Apple began to incorporate NeXT technology with the Mac OS. Apple also began to integrate features from a failed internal OS project codenamed Copland. In September 1997, Jobs became the interim CEO of Apple. A year later, he announced that Mac OS X -- the 10th generation of the Macintosh operating system -- would debut in 1999. On March 16 of that year, Jobs revealed the first build of Mac OS X to a group of developers. While the technical name for the operating system is Mac OS X 10.0, the company gave it the codename Cheetah. Since that first release, all OS X versions have a big-cat nickname. The most recent version as of the writing of this article is Mac OS X 10.7, also known as Lion.

Now that we've got some basic history out of the way, let's take a quick look at what operating systems actually do.

The Purpose of Operating Systems

What's the big deal about operating systems in the first place? What do they actually do? An operating system is the level of programming that lets you do things with your computer. The operating system interacts with a computer's hardware on a basic level, transmitting your commands into language the hardware can interpret. The OS acts as a platform for all other applications on your machine. Without it, your computer would just be a paperweight.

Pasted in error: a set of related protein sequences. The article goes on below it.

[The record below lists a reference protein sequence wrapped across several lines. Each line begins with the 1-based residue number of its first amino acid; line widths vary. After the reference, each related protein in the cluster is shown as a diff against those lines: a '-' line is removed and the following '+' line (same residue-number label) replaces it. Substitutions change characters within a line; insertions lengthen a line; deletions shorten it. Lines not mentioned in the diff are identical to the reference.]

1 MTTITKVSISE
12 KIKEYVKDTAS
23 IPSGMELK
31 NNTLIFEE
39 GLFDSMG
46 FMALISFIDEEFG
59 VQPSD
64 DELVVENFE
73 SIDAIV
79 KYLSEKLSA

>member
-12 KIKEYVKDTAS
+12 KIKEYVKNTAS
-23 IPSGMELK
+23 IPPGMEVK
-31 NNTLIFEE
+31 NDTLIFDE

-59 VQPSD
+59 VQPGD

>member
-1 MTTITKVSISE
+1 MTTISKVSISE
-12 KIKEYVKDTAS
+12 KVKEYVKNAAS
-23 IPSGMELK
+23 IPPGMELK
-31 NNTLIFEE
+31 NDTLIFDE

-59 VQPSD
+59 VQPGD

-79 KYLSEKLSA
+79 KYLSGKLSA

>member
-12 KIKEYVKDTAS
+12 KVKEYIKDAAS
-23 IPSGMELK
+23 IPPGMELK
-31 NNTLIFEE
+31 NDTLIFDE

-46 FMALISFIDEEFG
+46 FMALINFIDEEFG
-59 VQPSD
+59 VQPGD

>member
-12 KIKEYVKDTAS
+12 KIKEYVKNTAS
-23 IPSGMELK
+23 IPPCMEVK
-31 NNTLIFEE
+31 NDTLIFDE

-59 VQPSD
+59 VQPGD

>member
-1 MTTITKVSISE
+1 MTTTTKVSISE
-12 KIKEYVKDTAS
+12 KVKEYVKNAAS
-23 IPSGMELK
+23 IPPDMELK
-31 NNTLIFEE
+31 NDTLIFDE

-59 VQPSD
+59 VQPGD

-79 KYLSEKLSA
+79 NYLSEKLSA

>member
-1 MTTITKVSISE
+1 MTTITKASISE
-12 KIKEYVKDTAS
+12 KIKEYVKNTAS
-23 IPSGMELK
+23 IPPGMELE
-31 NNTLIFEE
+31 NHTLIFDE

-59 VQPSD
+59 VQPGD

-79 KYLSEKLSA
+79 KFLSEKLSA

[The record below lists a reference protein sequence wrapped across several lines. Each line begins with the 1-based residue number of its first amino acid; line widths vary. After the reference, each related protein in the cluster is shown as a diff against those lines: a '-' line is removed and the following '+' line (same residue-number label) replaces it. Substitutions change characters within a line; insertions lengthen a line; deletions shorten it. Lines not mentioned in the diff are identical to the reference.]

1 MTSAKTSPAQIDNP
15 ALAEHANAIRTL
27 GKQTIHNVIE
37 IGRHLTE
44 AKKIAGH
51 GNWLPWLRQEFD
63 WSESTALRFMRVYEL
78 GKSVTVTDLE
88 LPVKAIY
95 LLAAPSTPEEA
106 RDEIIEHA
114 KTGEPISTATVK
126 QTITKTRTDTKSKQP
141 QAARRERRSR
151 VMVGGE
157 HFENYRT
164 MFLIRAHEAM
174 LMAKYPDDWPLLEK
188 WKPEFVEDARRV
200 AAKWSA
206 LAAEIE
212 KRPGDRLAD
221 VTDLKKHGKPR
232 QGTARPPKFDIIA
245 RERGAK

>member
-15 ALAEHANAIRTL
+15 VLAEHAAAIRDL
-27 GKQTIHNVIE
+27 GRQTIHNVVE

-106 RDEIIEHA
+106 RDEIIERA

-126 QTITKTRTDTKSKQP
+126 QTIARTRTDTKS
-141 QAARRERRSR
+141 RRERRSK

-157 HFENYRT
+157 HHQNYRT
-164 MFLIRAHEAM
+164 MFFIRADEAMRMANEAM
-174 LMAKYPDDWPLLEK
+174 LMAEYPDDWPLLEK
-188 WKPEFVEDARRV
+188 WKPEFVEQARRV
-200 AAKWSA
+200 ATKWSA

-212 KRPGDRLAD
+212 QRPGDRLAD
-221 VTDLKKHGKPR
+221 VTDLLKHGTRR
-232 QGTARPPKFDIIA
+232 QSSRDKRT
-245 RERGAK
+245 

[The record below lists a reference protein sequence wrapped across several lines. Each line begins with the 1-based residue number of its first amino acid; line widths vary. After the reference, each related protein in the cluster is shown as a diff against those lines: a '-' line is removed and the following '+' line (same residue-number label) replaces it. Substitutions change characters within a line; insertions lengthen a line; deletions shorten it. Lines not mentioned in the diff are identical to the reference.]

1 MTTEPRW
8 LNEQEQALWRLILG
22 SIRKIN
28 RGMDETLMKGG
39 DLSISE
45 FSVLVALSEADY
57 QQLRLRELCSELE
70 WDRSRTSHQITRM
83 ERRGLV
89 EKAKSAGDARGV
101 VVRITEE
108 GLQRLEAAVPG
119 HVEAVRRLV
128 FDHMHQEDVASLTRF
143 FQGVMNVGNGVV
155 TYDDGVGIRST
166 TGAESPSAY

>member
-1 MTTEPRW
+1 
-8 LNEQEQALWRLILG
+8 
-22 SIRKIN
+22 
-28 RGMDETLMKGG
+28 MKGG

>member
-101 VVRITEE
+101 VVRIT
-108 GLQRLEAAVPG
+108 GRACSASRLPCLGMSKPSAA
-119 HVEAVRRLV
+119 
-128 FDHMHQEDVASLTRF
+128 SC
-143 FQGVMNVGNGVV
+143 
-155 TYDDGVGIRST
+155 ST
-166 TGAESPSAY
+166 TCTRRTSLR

At its heart, a computer is a number-crunching device. It takes input in the form of zeros and ones -- bits -- and channels them through various circuits and processors. The hardware behaves according to strict rules. We define these rules using things like logic gates, which take input and produce an output in a predictable way. Some simple computers have no need of an operating system because they only perform a specific task. But personal computers need to be more versatile. The operating system allows complex programs to access the capabilities of the hardware to get results. Only the hardware's physical properties and our own imaginations can limit what programs can do.